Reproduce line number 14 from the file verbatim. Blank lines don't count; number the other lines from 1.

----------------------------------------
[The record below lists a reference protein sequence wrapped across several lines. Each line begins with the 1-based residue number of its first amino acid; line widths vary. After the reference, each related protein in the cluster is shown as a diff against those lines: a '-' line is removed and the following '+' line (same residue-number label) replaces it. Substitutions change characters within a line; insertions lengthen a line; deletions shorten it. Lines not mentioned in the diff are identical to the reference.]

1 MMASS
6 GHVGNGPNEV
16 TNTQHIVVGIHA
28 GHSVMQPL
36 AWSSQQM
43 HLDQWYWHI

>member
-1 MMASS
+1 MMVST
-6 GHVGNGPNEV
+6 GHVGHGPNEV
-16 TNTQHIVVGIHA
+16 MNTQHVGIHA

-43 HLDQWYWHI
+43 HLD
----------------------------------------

+16 MNTQHVGIHA